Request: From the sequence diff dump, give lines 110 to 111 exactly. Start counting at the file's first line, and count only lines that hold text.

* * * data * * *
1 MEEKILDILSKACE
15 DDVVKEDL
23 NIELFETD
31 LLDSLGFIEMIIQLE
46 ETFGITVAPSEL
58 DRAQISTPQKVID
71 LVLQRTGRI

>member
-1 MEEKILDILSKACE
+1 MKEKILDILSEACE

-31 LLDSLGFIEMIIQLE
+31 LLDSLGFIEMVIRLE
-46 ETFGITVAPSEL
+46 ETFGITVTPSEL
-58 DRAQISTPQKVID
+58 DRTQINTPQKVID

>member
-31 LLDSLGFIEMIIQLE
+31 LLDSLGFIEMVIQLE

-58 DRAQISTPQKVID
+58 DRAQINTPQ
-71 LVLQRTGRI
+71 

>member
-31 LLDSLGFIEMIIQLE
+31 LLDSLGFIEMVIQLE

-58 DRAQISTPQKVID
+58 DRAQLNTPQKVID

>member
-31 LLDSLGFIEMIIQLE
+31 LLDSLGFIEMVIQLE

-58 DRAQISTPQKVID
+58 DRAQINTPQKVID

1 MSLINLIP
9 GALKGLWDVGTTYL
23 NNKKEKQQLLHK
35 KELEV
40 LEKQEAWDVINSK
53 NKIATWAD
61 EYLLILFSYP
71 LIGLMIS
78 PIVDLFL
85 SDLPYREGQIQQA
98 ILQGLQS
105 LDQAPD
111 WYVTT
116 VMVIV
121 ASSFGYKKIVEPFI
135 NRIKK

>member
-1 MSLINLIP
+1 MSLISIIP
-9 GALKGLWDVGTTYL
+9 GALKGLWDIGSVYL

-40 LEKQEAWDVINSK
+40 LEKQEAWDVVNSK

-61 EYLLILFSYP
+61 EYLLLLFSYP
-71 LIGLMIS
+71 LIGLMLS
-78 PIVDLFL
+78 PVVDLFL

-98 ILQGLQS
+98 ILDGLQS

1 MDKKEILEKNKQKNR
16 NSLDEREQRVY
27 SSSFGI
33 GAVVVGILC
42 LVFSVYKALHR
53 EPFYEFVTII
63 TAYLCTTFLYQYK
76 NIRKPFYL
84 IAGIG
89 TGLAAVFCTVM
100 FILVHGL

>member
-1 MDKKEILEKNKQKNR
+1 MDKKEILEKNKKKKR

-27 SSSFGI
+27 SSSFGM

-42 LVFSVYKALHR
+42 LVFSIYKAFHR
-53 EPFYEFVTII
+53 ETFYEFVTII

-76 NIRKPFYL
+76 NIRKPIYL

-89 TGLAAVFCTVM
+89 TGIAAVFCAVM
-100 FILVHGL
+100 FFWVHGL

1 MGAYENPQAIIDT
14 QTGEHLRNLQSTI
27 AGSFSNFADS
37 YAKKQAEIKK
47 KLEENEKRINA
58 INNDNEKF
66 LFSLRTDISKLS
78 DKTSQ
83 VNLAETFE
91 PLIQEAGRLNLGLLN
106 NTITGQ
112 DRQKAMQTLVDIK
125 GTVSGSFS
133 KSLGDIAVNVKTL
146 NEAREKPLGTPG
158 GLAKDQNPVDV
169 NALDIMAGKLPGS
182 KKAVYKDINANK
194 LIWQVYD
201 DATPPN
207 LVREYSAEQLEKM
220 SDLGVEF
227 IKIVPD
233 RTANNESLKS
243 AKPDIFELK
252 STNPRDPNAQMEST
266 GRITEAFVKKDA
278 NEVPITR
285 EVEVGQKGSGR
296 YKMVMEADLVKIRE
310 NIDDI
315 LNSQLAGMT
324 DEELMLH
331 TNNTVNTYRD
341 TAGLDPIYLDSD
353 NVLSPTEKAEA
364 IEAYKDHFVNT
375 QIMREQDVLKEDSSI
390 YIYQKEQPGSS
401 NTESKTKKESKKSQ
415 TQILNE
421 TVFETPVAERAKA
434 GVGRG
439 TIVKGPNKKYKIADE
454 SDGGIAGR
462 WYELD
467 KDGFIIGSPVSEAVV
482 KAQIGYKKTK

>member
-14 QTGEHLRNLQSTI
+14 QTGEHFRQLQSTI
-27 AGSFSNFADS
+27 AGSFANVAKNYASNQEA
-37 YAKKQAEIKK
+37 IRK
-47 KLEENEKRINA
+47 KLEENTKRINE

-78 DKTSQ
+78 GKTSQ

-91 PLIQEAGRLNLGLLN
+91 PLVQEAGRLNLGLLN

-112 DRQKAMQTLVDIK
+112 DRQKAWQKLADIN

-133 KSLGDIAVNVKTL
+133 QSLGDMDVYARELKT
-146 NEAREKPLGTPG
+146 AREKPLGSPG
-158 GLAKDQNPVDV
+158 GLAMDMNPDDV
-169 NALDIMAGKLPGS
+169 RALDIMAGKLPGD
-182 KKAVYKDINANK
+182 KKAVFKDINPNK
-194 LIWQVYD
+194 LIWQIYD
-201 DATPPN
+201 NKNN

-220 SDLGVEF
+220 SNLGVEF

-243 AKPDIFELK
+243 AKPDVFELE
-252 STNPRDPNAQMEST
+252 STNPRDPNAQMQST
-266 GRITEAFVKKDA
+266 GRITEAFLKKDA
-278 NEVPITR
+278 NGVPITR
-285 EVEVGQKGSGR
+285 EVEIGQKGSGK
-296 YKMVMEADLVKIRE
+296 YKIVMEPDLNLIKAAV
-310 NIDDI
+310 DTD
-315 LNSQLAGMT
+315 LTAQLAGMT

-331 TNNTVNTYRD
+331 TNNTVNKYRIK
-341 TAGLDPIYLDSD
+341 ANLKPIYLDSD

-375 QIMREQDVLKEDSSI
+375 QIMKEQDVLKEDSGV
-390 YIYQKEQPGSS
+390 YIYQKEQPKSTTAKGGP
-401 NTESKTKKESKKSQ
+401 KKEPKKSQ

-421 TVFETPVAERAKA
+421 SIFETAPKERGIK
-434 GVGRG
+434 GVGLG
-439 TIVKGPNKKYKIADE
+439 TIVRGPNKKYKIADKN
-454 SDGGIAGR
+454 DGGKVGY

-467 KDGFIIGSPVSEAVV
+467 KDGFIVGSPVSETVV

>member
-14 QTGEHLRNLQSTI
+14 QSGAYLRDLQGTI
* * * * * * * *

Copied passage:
201 DATPPN
207 LVREYSAEQLEKM